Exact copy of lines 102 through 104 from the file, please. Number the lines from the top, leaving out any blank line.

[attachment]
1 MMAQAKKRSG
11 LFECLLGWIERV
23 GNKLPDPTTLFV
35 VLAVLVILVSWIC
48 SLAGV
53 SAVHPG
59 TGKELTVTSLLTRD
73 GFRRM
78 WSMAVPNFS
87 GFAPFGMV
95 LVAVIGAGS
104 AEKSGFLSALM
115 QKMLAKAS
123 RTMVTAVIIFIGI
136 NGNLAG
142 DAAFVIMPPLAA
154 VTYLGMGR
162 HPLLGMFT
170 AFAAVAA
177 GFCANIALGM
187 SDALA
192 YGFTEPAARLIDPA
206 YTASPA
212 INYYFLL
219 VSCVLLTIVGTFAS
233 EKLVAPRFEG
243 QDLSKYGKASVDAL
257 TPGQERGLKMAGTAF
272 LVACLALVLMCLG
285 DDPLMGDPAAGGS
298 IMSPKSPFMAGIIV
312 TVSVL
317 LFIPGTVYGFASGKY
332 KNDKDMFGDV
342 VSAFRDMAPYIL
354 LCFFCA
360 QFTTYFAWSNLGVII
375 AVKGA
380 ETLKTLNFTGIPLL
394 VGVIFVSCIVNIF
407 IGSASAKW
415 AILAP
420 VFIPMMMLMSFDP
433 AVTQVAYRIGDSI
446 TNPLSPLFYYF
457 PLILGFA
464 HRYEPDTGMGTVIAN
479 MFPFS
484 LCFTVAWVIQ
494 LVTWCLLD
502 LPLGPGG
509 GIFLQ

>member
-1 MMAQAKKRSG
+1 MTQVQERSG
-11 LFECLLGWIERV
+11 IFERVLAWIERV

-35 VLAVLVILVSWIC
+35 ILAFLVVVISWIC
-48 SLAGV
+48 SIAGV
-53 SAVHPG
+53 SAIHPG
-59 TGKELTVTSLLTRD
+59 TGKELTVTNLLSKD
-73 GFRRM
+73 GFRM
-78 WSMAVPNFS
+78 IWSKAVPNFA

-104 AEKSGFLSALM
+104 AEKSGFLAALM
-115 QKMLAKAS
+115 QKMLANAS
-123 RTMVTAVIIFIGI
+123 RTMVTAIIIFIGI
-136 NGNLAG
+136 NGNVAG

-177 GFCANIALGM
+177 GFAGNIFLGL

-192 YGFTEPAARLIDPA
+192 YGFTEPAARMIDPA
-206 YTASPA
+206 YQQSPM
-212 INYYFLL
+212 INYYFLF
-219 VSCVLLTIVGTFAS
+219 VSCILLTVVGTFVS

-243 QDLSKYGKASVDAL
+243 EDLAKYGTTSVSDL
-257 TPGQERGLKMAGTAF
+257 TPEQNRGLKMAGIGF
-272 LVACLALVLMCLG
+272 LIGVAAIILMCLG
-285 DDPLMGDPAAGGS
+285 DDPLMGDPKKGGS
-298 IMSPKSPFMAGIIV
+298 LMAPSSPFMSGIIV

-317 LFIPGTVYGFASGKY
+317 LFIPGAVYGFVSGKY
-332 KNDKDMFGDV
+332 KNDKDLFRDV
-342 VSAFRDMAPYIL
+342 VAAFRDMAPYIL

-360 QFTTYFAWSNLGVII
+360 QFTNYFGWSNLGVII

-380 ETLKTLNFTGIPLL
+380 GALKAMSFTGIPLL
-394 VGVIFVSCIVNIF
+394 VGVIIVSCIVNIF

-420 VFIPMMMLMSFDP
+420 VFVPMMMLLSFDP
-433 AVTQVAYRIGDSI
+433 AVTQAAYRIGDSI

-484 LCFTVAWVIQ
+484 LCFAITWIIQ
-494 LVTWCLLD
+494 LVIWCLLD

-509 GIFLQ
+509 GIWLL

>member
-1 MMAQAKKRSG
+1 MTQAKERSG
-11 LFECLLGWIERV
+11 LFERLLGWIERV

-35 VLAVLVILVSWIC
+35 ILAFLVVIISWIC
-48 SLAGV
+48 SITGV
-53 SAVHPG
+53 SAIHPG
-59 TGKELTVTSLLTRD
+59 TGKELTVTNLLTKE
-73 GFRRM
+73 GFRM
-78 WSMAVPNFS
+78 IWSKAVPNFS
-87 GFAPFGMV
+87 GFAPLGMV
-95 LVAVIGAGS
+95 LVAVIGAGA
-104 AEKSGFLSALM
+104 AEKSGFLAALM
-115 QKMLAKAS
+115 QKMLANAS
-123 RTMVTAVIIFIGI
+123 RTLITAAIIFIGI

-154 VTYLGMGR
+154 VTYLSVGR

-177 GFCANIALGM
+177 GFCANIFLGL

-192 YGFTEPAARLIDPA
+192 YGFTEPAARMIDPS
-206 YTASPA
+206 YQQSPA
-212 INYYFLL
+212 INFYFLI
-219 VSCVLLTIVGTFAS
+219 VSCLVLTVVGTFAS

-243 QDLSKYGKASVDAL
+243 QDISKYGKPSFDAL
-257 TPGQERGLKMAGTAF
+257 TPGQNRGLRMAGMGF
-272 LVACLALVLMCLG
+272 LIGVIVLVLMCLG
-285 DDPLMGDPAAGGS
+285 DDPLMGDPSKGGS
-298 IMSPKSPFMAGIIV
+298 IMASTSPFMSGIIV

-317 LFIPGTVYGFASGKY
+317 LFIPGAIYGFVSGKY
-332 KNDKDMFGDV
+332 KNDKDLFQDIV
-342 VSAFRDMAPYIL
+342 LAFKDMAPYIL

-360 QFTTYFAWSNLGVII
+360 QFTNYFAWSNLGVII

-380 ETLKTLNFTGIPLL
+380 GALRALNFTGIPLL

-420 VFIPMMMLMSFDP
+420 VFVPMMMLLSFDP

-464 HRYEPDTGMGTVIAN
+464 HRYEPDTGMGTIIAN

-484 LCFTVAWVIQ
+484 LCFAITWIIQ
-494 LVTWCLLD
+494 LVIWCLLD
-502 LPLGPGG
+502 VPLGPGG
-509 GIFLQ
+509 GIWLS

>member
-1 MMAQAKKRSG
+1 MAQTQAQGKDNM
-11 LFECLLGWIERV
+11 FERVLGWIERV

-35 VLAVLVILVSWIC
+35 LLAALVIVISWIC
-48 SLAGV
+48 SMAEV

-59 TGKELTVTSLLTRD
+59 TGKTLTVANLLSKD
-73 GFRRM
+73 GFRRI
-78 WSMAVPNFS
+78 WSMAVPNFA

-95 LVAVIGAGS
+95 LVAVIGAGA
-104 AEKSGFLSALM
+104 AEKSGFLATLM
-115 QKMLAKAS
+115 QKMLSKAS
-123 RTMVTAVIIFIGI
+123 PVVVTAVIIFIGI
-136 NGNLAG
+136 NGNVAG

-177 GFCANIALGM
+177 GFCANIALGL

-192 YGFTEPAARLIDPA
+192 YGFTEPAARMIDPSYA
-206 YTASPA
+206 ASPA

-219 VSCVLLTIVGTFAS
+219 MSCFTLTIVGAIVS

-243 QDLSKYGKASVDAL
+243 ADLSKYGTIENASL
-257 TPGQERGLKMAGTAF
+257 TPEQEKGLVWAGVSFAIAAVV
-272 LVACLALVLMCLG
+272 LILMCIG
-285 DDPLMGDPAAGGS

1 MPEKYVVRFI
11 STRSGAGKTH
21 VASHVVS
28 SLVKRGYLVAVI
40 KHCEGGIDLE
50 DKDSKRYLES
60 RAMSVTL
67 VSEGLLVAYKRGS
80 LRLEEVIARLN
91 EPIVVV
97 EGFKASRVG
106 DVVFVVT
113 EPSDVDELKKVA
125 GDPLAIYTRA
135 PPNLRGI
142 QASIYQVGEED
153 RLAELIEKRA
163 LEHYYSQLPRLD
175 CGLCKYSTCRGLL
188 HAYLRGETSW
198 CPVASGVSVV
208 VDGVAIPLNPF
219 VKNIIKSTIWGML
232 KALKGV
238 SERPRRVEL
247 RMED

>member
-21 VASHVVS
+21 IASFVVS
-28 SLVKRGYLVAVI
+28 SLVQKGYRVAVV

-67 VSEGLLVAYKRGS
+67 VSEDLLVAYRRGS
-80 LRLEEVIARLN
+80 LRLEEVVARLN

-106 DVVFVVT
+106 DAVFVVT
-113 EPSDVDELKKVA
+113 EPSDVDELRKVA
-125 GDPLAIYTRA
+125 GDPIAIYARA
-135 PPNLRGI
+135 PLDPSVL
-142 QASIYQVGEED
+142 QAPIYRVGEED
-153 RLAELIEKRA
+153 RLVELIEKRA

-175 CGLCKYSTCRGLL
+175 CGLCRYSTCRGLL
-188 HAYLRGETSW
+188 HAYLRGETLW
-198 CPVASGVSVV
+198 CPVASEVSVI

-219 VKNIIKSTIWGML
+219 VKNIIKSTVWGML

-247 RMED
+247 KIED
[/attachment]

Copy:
-342 VSAFRDMAPYIL
+342 VAAFRDMAPYIL

-360 QFTTYFAWSNLGVII